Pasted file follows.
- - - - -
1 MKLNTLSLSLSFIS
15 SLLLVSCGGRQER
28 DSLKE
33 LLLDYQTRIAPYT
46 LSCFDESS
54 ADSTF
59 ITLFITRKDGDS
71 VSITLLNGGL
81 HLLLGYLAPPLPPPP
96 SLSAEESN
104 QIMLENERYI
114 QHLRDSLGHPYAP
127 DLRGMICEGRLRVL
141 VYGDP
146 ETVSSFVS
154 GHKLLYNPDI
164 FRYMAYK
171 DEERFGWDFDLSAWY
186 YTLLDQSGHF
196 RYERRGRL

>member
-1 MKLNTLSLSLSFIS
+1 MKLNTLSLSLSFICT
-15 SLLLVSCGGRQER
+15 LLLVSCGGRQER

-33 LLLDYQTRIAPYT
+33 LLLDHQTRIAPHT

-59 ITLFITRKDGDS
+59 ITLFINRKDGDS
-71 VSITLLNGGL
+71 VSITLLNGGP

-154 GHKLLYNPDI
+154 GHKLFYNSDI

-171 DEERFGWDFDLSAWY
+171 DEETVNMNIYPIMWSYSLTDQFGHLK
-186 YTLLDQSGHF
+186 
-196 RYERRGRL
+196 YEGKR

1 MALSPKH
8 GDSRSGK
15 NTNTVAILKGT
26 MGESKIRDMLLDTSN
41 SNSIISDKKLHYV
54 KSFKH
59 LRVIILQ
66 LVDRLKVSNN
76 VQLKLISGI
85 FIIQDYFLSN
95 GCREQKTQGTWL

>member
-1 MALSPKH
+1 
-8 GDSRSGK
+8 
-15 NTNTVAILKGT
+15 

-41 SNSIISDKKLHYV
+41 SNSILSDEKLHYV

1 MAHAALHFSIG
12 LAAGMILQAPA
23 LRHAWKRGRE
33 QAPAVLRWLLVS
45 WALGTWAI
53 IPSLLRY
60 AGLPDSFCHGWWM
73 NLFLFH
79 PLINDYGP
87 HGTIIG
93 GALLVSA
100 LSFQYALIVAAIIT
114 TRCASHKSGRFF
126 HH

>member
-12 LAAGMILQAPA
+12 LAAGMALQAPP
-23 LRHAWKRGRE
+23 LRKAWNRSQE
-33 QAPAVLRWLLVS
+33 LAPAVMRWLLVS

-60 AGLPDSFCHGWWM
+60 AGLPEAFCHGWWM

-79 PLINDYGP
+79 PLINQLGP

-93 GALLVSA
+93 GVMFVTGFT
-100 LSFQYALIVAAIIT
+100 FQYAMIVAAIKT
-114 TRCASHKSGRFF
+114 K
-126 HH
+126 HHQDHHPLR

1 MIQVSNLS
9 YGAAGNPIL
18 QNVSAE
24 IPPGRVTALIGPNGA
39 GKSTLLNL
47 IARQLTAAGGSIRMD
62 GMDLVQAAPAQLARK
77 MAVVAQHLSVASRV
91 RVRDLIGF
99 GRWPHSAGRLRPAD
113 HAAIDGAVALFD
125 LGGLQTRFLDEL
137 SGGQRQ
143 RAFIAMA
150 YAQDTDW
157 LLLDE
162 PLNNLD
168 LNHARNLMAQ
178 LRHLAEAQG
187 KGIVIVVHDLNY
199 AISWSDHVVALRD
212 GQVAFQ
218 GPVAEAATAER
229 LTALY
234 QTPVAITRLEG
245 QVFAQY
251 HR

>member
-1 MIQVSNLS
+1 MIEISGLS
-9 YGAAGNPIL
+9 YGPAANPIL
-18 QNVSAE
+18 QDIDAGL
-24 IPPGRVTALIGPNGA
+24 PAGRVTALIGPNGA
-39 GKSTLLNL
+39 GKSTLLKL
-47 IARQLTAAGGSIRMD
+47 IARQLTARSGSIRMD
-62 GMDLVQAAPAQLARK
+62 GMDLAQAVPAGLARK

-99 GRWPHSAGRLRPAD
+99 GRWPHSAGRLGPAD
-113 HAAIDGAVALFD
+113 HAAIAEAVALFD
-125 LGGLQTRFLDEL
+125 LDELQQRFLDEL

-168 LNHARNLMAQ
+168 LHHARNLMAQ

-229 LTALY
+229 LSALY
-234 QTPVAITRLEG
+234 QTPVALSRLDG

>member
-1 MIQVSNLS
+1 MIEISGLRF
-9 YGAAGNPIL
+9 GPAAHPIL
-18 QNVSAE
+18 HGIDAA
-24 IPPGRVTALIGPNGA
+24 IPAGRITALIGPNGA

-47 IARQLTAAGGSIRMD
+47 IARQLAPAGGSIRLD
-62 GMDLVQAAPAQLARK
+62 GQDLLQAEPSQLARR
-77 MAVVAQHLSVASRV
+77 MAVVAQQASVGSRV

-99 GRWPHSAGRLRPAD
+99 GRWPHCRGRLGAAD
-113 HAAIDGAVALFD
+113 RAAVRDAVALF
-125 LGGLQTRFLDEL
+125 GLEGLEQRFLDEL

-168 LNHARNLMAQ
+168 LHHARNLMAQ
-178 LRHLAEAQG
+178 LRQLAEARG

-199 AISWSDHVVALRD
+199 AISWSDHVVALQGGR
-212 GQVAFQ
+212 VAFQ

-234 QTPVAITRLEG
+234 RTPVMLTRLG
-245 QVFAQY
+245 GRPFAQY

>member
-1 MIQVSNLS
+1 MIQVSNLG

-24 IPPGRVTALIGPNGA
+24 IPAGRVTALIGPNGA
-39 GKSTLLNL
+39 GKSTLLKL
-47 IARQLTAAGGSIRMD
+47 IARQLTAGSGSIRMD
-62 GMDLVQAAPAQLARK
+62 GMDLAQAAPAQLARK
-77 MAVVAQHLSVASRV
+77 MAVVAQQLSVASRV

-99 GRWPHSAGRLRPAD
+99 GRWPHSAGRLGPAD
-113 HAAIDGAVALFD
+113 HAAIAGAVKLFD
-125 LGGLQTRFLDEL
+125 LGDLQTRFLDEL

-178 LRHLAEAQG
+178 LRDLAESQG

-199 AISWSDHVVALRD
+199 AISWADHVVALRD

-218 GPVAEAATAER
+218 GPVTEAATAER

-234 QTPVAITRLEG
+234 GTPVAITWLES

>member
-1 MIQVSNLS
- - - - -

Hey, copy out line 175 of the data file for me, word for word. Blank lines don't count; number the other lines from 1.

+212 VAFQ